Spellbinders Circle Savvy Header Part 1

In 2003 I was priveleged to be involved in the UK launch of the Spellbinders brand to the UK market through my career at Create and Craft TV. Since then I have had the upmost admiration for the constantly developing range and am regularly astounded by the creative variation that I see from those of you that have invested in this creative range. It wasn’t until recently however that I took the leap and purchased a Grand Calibur and some simple dies. What made me do this?

Two things really.

Firstly I really wanted to expand my card making and paper crafing skill-set but didn’t want to limit the time I had for my other creative passtimes like sewing. Although there were lots of creative dies that I looked at, the Spellbinders range seemed offer a really simple to use system that would reduce the time that I had to spend performing the basics of matting and layering simple shapes so that I could focus on the creative elements of my papercraft projects.

The second reason was that I had often encouraged guests and presenters on the shows that I produced to demonstrate the range of materials that could be used with the dies and was always very impressed with the versatility however there was something missing for me. I always like to get the best value from any craft tool set that I buy so when I recently stumbled across a blog that showed how to cut fabric with the Spellbinders dies – that was it, I was sold!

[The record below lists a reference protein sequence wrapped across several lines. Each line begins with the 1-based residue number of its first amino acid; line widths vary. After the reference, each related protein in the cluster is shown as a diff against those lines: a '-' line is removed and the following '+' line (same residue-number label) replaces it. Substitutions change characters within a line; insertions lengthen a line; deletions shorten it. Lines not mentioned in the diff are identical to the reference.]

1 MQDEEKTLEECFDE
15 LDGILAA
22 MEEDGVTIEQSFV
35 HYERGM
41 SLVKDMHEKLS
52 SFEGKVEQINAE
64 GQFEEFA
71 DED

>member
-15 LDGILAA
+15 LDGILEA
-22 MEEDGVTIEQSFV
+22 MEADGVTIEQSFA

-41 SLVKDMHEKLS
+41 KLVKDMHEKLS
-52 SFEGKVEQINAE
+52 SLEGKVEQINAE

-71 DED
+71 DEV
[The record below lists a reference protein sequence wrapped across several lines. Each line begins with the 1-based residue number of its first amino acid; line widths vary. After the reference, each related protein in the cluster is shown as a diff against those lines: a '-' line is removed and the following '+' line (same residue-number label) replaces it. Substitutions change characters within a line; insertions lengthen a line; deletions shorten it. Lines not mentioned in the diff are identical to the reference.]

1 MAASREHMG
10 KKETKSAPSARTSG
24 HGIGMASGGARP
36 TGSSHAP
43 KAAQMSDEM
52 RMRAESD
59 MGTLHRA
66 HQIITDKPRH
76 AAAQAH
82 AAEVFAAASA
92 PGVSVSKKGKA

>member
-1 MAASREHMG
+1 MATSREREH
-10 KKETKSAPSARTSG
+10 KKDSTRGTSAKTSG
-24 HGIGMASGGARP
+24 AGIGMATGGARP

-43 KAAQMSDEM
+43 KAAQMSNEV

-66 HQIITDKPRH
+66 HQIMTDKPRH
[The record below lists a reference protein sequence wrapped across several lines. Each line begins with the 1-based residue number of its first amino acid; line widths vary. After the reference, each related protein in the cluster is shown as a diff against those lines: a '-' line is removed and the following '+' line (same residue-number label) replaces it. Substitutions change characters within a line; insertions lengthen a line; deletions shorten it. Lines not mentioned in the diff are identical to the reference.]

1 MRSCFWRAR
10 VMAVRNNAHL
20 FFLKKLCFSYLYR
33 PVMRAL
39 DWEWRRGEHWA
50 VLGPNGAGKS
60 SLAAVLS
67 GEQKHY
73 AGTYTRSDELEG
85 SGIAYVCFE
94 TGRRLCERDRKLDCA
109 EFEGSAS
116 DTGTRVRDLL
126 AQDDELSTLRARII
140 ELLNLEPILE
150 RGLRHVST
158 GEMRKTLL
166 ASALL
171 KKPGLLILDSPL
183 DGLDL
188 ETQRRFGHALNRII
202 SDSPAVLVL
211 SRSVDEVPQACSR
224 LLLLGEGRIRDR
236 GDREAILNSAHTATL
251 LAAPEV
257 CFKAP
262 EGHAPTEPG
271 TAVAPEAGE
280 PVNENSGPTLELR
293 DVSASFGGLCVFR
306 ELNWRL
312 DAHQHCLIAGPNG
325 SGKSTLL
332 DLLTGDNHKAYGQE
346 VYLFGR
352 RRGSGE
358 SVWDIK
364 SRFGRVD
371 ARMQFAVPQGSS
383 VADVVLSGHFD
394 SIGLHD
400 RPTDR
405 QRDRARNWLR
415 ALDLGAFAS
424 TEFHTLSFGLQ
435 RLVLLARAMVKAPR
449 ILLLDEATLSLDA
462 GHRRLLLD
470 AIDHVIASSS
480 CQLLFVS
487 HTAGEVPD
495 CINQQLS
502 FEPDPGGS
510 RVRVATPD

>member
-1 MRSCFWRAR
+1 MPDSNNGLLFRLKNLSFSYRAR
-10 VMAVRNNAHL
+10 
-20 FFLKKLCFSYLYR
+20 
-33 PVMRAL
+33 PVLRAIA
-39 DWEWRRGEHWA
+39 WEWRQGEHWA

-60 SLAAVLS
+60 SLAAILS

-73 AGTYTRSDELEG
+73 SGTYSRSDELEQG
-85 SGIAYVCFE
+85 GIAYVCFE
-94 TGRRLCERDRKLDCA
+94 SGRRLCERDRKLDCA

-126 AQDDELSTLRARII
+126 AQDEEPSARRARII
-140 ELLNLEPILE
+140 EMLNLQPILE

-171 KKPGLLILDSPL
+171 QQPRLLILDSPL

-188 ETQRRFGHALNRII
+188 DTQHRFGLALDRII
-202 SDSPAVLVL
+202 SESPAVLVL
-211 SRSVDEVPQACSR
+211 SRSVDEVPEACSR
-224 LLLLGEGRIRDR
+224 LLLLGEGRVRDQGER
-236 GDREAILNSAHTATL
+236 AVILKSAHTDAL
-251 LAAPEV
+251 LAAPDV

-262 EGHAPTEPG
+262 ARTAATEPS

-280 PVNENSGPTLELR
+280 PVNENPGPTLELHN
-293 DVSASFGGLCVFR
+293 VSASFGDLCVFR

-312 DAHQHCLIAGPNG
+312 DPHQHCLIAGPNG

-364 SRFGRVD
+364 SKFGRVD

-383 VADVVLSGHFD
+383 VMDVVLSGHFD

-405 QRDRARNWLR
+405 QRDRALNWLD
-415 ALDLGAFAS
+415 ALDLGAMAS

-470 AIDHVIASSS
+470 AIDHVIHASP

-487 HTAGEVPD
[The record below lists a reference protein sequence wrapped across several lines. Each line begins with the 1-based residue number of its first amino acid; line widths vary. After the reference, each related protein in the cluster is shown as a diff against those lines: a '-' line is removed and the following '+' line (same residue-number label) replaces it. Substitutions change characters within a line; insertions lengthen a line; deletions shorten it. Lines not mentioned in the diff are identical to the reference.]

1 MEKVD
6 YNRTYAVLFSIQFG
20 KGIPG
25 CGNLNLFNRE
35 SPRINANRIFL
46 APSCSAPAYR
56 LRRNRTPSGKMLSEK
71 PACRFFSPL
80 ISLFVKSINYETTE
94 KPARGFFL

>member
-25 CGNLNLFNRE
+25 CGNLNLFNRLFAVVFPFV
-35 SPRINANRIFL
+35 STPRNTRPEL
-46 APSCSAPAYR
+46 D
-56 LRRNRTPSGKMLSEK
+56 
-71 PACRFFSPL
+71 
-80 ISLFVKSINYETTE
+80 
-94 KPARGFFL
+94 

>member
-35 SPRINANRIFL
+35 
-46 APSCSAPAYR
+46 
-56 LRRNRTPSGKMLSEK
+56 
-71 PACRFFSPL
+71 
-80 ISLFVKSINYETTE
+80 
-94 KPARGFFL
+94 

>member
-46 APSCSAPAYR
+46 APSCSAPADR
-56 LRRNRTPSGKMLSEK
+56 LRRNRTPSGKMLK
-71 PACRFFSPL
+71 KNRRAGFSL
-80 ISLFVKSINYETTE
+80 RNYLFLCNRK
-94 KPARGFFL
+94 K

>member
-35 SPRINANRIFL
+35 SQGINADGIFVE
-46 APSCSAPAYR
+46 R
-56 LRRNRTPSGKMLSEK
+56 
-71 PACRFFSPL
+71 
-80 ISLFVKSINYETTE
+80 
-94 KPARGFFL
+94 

At the time I purchased the Grand Calibur I kept in mind that I wanted to simplify the basics of cardmaking and papercrafts so I also chose several sets of basic dies to go along with it. One of the sets I chose was Standard Circles (I got both the Large and Small variations) as I wanted them to matt and layer with and also thought that they would be good to do applique with in the future.

As I made a few excited practice runs with the dies in order to make a sample set of cuts (something I often do with dies) I started asking myself some questions; “Can I use this shape to do something other than matting and layering?”. The answers and ideas came thick and fast so I decided to share them with you in a series of blog posts.

For this first post I am going to take you back to my initial experiments with matting, layering and making frames as it is something that I get asked a lot about and can often make the difference between a good and a great finished look.

First of all let me say that I have made the assumption that you are familiar with what a Spellbinders die is and how to use it with the Grand Calibur. If not, please feel free to comment below and I’ll do my best to answer all and any queries about this post or the techniques in it.

Part 1 – Basic Matts and Layers with one set of dies.

So first up, and going back to my point of taking the time and effort out of matting and layering, I thought that I would show you what a basic set of circles can produce when just performing that basic cut and embossing techniques.